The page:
The story opens during the Christmas season as CHARLIE, a young 11 year old girl, struggles to adjust to life in the weeks that follow her sister’s departure for a prestigious boarding school. In the opening scene she discovers that she has been transported to a mysterious forest where key characters on one side of a growing conflict greet her as one of many “outworlders” that are appearing in this mysterious world where animals are sentient. Confused and angry, CHARLIE takes her own path through the forest where she is captured by MILLICENT, a magical and menacing Great Blue Heron seeking her locket to unlock the barrier between worlds.
In the real world, CHARLIE’S absence is discovered, and as her Aunt Nonie searches the housing tower, word reaches the building manager, JINX, who calls child protective services to take CHARLIE away. With the help of an old man named RUPERT, Brian the maintenance chief and a neighbor, JOAN extends her search for CHARLIE as the slum lord MR. KETTLE puts plans in motion that could leave CHARLIE and JOAN homeless even as Christmas approaches.
After CHARLIE’S escape with the aid of newly formed friendships the small team discovers that the stolen locket has already been used by MILLICENT to awaken the STONE ARMY. Falling into a trap in the midst of a raging battle, MILLICENT attempts to coerce CHARLIE into acting as a conduit to unleash the Ancient powers that will shatter the veil between this “dream” world and CHARLIE’S world.
As ADELINE and MILLICENT vie for CHARLIE’S attention, the small group of companions fight valiantly to protect CHARLIE, ending in MIFT’S sacrifice, which provides CHARLIE with the final impetus she needs to overcome her own personal sense of loss, and return her to her bedroom. Reunited just in time for Christmas, JOAN and CHARLIE are offered a new home near CHARLIE’S sister’s boarding school and on the eve of her sister’s return for the holiday season.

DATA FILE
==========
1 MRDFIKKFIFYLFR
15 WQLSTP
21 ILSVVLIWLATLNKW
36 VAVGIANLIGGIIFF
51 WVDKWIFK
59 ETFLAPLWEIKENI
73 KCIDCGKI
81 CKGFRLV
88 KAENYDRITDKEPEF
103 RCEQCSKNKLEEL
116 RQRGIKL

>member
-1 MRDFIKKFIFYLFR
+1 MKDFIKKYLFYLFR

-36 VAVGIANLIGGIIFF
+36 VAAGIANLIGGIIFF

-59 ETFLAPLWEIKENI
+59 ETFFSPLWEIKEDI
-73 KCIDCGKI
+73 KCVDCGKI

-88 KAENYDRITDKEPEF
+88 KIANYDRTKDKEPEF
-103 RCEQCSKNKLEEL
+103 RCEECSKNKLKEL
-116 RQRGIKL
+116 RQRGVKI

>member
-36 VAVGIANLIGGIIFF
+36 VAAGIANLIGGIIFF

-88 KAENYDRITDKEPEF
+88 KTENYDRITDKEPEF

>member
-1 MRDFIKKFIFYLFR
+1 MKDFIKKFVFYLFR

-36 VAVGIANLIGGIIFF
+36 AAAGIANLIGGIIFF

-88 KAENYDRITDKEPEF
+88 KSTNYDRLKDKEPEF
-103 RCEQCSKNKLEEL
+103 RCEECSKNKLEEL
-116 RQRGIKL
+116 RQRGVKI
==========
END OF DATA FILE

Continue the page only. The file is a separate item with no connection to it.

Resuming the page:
Ultimately, Charlie Saves Christmas investigates the themes of loss and love.
Nichols cuts between Charlie’s adventures in a majestic, post-apocalyptic forest and the events in her depressed hometown, where struggling families face endemic corruption. Chapters centered on Joan Willard-Stewart, Charlie’s Aunt Nonie, prove the most affecting, portraying a compassionate and indefatigable woman still haunted by her sister’s disappearance (with hints of secret family ties to Eridul). Sisterly bonds are key to the narrative, including the antelope Adeline and great blue heron Millicent, once as close as siblings, and now the leaders of opposing forces in Eridul. The men around Joan, who range from venal to benevolent, embody the fears and promise of the Christmas season, but feel disconnected from Nichols’s fantasy world-building.
Charlie Saves Christmas debuted as a podcast, and Nichols masterfully uses dialogue to establish character traits. Reclusive Old Pete, a world-weary kakapo, declares: “Terrible news, you say. How delightful…I haven’t heard news in such a long time, good, bad, terrible, or otherwise.” By contrast, Nichols’s descriptive sentences at times are overstuffed with unnecessary detail. Juxtaposing holiday morality tales of just rewards for good behavior with a magical realm where animals unite to save their dying world, Nichols’s series prelude offers young readers a vision of triumphant goodness–one that doesn’t come without a fight.
Takeaway: A young girl discovers her own power and the true meaning of family in this epic adventure.
Great for fans of: Tamora Pierce’s Alanna: The First Adventure, Liz Braswell’s A Twisted Tale series.
Design and typography: A
Marketing copy: B